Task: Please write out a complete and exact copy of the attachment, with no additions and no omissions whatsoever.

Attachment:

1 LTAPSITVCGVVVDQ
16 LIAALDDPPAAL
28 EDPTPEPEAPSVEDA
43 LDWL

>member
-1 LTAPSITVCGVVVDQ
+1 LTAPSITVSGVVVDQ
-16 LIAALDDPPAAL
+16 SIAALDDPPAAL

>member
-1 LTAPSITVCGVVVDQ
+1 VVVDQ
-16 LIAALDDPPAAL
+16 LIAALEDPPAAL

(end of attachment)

1 LTAPSITVCGVVVDQ
16 LIAALDDPPAAL
28 EDPTPEPEAPSVEDA
43 LDWL

>member
-1 LTAPSITVCGVVVDQ
+1 LTAPSITVSGVVVDQ
-16 LIAALDDPPAAL
+16 SIAALDDPPAAL

>member
-1 LTAPSITVCGVVVDQ
+1 VVVDQ
-16 LIAALDDPPAAL
+16 LIAALEDPPAAL